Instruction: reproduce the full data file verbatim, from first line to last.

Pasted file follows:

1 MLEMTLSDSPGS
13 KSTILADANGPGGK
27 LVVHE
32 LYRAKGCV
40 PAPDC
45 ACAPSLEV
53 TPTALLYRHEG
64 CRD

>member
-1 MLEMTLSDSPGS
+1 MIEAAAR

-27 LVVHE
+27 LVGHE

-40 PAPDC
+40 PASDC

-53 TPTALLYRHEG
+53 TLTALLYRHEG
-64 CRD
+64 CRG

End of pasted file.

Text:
1 MLEMTLSDSPGS
13 KSTILADANGPGGK
27 LVVHE
32 LYRAKGCV
40 PAPDC
45 ACAPSLEV
53 TPTALLYRHEG
64 CRD

>member
-1 MLEMTLSDSPGS
+1 MIEAAAR

-27 LVVHE
+27 LVGHE

-40 PAPDC
+40 PASDC

-53 TPTALLYRHEG
+53 TLTALLYRHEG
-64 CRD
+64 CRG